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Either if you’re a savvy jewellery individual or if you just appreciate a piece so unique that only one picture on Instagram catches your eye, you probably need to know this brand. Aligheri makes those kind of pieces that you feel you must have, wear, and touch. Not just because they are beautiful and original, but also because they are particularly magic and unique. Established in 2014 by the talented designer Rosh Mahtani, Alighieri was conceived by the love for literature – more specially, Dante Alighieri’s Divine Comedy – and, as the founder herself says, as a “happy accident”. We met the designer to find out a little more about her story.
Tell us about Aligheri, how did it start?
It all happened very organically. I always knew I wanted to do something creative, but I also knew from quite a young age that I wanted to have my own business. I started making jewellery after graduating because I was really lost and unsure about my life. It was a happy accident. I studied French and Italian at Oxford and I became a little bit obsessed with Dante’s Divine Comedy. I wanted to translate this epic poem into objects and photography, and create one piece of jewellery for each one of the poems.
What’s your secret fascination with Dante Alighieri’s work?
I think my immediate fascination began because it’s such a visual and universal story. It opens with Dante lost in a dark wood (‘la selva oscura’), without hope and absolutely terrified. The Divine Comedy charts his journey whilst also commenting on the political climate of Italy in the 14th century. It’s such a rich text, and the very first to have been written in Italian. My professors were so inspiring, and it’s such a core part of Italian history and culture that I was immediately taken – and still very much am.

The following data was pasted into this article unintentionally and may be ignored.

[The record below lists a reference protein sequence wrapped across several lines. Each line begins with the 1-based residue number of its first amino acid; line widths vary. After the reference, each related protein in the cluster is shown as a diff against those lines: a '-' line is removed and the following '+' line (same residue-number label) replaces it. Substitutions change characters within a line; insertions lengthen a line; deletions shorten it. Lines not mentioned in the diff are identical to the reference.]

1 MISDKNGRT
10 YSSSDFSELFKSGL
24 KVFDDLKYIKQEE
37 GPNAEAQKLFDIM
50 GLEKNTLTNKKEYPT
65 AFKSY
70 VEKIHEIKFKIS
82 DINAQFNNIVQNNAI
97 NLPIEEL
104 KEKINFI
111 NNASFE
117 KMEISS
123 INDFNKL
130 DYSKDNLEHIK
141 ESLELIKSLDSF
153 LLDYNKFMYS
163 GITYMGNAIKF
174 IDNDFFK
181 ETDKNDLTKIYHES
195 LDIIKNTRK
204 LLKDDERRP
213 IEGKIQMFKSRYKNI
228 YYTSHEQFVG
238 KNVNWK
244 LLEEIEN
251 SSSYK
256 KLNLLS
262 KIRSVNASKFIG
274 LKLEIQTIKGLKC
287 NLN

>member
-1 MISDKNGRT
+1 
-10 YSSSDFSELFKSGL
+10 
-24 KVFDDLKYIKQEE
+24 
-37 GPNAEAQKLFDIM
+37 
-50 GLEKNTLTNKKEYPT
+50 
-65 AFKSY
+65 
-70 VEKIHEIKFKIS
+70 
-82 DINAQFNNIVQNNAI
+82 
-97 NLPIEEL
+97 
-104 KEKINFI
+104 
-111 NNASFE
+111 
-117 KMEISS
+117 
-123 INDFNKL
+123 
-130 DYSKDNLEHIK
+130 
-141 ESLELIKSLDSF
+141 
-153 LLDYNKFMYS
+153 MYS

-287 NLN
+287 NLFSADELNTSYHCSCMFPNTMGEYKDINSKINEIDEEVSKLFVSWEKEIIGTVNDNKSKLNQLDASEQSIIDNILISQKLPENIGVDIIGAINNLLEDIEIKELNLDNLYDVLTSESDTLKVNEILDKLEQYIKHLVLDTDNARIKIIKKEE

How do you translate the poems into designs?
Sometimes I want to translate a word into a specific object, other times I make something in wax and it becomes clear to me which poem it belongs to. I like allowing myself to go with any idea and see where it ends up. I’ve found that happy mistakes are often the best pieces.

How would you describe the essence of the brand?
It’s rooted in literature and travel. Each piece is based on one of the poems, and indeed on how that poem resonated with my life. Alighieri is a brand that is all about finding beauty in imperfection, in mistakes and in adventure. This is palpable through the pieces and the imagery. It’s a brand that everybody can wear and experience in his or her own way.
How do you approach a new collection? What's your design philosophy?
Every few months I become particularly obsessed with a canto or even a word or image from the Commedia, and that becomes the starting point. I like to go on a trip and get out of my natural environment, experience nature and travel solo with my camera. I find that being relaxed is the best way for a collection to come together (which is difficult to do on a daily basis whilst running a brand). I like it when things happen spontaneously; I’m not a planner or a sketcher. I work very much on instinct.